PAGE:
For an industry that routinely generates large volumes of documentation, it is shocking to see just how bad many of them are. A lot of it is pseudo-intellectual garbage that is often written by ivory tower engineers.
From my narrow viewpoint, these are a few tips that should help you to recognize when a document is valid and worth reading, or if it is just another piece of corporate litter.
1. They dont reference, in whole or in part, any internationally accepted standards.
It's surprising how many policy or strategy documents have been written without referencing either SAE JA101 or the relevent IEC standards on intrumentation, or even the API 580 and 581 codes on RBI.
Ridiculous, isn't it? Do people really think they can or should recreate the wheel everytime? Does their management really think this is the less risky path to take?
2. They quote from recognized authors in the field without referencing their work.
This is basic professionalism. Copyright theft is rife in our game. I cannot tell you how many times I have seen my stuff presented back to me without attribution. Documents that are cross-referenced show that it is more than the author's opinion.
3. They confuse fact with opinion.
"Empowered employees," "You must do a criticality analysis," "RCM is resource-intensive." These are all examples of statements you read that have absolutely no substance at all.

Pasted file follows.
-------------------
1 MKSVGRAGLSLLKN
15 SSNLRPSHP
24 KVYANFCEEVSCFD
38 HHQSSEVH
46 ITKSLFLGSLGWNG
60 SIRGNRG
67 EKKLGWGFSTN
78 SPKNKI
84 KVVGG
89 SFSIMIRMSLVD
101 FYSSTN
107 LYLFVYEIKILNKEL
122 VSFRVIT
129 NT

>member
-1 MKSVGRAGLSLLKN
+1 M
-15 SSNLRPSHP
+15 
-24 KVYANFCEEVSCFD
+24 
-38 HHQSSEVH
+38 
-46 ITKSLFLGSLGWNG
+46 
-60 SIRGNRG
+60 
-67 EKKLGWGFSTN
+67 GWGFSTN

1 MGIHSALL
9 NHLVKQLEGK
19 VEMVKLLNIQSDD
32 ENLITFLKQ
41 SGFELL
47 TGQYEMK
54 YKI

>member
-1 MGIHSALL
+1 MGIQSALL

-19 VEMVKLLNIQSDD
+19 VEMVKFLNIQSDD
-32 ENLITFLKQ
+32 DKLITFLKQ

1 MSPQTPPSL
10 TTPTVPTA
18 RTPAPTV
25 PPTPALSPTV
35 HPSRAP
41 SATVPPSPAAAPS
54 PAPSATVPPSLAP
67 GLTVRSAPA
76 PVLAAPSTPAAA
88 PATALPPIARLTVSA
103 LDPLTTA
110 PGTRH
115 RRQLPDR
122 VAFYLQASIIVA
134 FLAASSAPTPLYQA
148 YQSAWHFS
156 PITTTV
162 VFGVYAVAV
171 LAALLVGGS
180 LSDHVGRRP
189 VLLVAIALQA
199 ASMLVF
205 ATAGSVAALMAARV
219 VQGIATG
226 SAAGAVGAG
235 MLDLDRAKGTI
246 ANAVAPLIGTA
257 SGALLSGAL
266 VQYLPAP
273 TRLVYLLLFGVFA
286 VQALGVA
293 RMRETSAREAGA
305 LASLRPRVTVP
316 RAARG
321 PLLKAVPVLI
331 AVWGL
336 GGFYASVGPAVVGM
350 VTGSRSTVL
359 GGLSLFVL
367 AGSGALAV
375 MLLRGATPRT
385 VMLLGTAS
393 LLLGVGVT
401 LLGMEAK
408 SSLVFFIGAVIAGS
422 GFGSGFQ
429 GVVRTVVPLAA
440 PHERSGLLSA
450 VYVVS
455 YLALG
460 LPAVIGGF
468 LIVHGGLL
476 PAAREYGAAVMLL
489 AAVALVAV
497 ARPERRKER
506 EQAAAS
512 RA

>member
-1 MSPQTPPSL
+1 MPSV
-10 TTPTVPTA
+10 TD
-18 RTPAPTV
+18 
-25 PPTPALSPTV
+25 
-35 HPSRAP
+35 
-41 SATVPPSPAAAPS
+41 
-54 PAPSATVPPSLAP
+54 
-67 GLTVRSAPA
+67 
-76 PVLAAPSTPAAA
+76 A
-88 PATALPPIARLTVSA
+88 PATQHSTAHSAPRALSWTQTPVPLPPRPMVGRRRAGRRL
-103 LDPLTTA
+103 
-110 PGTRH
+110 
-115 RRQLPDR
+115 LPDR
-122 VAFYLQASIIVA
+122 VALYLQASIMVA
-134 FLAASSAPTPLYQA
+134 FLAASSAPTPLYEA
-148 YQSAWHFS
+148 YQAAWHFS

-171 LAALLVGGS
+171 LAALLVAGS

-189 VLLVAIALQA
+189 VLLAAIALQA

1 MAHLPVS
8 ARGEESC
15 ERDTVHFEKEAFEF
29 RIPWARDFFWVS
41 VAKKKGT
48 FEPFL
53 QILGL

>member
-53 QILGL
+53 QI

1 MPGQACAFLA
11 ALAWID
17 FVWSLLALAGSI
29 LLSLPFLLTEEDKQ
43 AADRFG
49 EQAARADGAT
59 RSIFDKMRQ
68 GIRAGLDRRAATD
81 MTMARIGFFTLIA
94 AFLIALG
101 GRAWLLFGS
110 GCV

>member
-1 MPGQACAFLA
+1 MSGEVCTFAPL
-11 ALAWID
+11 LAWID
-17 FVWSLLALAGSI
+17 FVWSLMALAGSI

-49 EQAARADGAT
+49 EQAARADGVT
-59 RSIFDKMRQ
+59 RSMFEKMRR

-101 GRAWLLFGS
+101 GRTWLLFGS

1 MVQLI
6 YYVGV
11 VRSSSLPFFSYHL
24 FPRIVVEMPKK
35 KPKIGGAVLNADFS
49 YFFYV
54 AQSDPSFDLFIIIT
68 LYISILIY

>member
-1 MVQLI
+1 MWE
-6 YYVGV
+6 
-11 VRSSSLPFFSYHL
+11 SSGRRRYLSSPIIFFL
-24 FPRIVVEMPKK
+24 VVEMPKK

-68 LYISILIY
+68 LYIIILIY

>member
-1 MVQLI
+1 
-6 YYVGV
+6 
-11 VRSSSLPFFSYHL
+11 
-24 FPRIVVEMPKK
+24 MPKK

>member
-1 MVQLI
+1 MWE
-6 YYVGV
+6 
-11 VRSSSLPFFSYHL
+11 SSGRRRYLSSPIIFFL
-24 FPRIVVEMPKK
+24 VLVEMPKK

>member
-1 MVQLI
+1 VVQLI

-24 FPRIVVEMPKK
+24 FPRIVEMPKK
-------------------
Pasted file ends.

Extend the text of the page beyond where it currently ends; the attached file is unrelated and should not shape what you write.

Ten anecdotes do not data make. The culture we have of trying to run gigantic enterprises by telling stories to each other, without any basis in real and provable fact, has to stop. It is dangerous.
4. They are filled with motherhood statements.
You know the type. All great intentions but no focus on the method of doing this, and no referencing of more detailed exmpalations. "Departments shall audit their processes every year," "All budgets will be zero-based," etcetera.
There's no method for how to do this, no auditable trail to see if it has been done, no scorecard to see where we are at today, and no evidence that anyone will ever/has ever done anything other than read this document.
It's not really acceptable for a management discipline charged with safeguarding the productivity, profitability and risk management of the world's machinery, is it?